This contention cannot prevail. The bond here is almost identical with that which was before this court in Metropolitan Pipe & Supply Co. v. D'Amore Construction Co. 309 Mass. 380 . The bond in that case was executed by a general contractor and a surety company in connection with a contract for the construction of a school building in Medford. The plaintiff, a subcontractor, had furnished labor and materials and had not been paid. Having failed to file a sworn statement of its claim within the time prescribed by G. L. (Ter. Ed.) c. 149, Section 29, the plaintiff took the position that this omission was not fatal because the bond was not a statutory bond. This court rejected that contention and held that the bond was given under the statute. That case, we think, is controlling here. Indeed the present case, if anything, is stronger than the Metropolitan case, because there the bond did not follow the wording of Section 29 as closely as the bond here. It follows, therefore, that the plaintiff's rights must be found exclusively in the statute and that this action cannot be maintained.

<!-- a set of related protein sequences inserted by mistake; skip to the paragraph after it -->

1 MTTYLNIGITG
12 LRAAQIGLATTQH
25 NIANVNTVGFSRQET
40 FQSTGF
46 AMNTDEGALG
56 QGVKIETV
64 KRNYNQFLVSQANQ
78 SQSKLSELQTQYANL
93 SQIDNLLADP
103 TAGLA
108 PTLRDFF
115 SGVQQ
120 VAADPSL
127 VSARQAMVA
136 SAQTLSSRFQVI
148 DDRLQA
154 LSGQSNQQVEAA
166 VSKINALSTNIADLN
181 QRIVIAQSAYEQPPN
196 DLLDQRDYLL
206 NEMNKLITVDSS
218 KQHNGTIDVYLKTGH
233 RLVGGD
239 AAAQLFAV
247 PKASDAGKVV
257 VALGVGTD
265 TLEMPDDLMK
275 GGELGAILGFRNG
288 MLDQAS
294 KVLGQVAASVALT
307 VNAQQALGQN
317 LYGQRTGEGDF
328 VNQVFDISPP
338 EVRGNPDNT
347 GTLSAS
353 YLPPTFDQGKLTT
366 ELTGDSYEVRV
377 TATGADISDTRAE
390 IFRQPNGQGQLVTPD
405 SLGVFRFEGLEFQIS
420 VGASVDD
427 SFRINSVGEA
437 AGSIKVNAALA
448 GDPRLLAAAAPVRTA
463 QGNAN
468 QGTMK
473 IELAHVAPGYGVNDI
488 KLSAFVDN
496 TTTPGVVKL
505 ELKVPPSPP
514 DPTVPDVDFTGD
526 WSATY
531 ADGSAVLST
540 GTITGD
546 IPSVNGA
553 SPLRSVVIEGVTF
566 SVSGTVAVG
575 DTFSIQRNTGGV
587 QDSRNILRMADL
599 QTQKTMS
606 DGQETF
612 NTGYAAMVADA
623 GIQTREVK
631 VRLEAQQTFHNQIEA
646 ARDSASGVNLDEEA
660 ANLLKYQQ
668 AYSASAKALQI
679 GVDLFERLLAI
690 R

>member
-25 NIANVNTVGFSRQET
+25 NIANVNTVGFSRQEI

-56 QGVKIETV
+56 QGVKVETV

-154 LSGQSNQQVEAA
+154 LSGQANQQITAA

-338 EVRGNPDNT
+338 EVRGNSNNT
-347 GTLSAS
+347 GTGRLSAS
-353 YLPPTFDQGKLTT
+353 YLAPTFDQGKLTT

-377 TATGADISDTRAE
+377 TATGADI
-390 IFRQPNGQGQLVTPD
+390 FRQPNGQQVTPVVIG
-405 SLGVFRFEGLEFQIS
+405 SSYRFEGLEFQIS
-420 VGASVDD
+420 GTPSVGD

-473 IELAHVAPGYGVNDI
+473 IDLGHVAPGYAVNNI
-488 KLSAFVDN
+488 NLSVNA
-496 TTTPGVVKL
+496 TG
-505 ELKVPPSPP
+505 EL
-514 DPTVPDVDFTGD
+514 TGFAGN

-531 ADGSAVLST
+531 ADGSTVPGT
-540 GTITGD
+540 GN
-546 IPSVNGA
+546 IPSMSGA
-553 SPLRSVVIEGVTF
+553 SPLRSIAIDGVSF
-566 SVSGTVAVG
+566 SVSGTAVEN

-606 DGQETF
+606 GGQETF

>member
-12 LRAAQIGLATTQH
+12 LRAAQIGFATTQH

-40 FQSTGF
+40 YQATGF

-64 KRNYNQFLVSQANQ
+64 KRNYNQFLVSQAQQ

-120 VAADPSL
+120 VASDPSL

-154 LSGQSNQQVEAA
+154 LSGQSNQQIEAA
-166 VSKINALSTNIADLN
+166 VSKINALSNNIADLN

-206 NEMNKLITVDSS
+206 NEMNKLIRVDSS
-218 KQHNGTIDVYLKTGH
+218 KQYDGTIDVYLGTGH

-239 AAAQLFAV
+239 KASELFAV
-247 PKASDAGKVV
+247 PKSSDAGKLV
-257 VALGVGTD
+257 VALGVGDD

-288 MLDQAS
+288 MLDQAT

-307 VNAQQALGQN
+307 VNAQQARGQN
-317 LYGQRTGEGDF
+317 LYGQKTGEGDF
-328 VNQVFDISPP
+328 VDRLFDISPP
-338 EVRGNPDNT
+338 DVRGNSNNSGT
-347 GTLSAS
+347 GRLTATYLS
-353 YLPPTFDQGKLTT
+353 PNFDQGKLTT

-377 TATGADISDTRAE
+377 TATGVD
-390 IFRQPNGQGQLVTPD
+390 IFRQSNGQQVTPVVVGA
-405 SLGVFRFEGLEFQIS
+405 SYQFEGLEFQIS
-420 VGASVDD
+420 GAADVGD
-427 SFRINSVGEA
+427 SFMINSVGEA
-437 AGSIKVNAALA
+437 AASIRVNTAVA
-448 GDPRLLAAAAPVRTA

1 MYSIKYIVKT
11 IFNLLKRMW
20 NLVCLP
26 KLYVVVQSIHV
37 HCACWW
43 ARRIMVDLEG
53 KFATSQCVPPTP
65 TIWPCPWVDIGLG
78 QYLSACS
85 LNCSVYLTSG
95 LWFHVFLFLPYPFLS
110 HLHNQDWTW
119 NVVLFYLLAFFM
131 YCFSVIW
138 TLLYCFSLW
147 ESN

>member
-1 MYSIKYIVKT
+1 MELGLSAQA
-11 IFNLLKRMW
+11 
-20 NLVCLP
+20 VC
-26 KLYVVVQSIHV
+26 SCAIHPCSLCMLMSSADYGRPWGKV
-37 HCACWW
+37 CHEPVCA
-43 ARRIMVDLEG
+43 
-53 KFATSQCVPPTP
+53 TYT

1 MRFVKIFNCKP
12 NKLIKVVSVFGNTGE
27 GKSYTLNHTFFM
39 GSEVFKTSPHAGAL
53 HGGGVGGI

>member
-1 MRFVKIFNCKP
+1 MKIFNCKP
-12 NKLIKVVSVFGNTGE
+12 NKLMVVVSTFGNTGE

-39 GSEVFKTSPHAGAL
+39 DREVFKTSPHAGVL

[Note 1] The bond in that case contained the following: "In addition to the obligations of the undersigned to the New Bedford Housing Authority hereunder this Bond is also made for the use and benefit of all persons, firms and corporations, who may furnish any material or perform any labor for or on account of said contract, or rent or hire out any appliances or equipment used or employed in the execution of said contract, and they and each of them are hereby made obligees hereunder the same as if their own proper respective names were written herein as such, and they and/or each of them may proceed or sue hereon."